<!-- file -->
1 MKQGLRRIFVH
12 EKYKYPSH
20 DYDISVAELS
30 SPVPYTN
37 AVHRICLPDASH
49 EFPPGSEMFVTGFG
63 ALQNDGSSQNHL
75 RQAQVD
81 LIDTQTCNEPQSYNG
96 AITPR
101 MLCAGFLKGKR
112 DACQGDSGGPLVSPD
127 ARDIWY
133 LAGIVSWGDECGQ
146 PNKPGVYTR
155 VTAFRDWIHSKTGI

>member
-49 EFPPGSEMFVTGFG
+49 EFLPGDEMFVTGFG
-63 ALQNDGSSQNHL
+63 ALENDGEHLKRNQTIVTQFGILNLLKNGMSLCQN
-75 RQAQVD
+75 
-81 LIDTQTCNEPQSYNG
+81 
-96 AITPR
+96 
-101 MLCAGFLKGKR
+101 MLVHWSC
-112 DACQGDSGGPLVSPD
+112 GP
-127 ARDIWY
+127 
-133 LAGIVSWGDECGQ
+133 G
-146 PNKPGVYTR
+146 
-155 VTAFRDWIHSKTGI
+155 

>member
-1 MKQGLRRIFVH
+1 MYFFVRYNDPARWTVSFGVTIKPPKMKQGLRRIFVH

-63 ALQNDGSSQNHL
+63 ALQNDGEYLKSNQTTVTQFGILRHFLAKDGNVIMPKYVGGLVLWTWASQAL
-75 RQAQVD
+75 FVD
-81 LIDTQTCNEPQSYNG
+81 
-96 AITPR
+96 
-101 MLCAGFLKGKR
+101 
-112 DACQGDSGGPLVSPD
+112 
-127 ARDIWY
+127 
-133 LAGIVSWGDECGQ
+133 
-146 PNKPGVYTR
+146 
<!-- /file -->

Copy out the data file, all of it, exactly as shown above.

1 MKQGLRRIFVH
12 EKYKYPSH
20 DYDISVAELS
30 SPVPYTN
37 AVHRICLPDASH
49 EFPPGSEMFVTGFG
63 ALQNDGSSQNHL
75 RQAQVD
81 LIDTQTCNEPQSYNG
96 AITPR
101 MLCAGFLKGKR
112 DACQGDSGGPLVSPD
127 ARDIWY
133 LAGIVSWGDECGQ
146 PNKPGVYTR
155 VTAFRDWIHSKTGI

>member
-49 EFPPGSEMFVTGFG
+49 EFLPGDEMFVTGFG
-63 ALQNDGSSQNHL
+63 ALENDGEHLKRNQTIVTQFGILNLLKNGMSLCQN
-75 RQAQVD
+75 
-81 LIDTQTCNEPQSYNG
+81 
-96 AITPR
+96 
-101 MLCAGFLKGKR
+101 MLVHWSC
-112 DACQGDSGGPLVSPD
+112 GP
-127 ARDIWY
+127 
-133 LAGIVSWGDECGQ
+133 G
-146 PNKPGVYTR
+146 
-155 VTAFRDWIHSKTGI
+155 

>member
-1 MKQGLRRIFVH
+1 MYFFVRYNDPARWTVSFGVTIKPPKMKQGLRRIFVH

-63 ALQNDGSSQNHL
+63 ALQNDGEYLKSNQTTVTQFGILRHFLAKDGNVIMPKYVGGLVLWTWASQAL
-75 RQAQVD
+75 FVD
-81 LIDTQTCNEPQSYNG
+81 
-96 AITPR
+96 
-101 MLCAGFLKGKR
+101 
-112 DACQGDSGGPLVSPD
+112 
-127 ARDIWY
+127 
-133 LAGIVSWGDECGQ
+133 
-146 PNKPGVYTR
+146 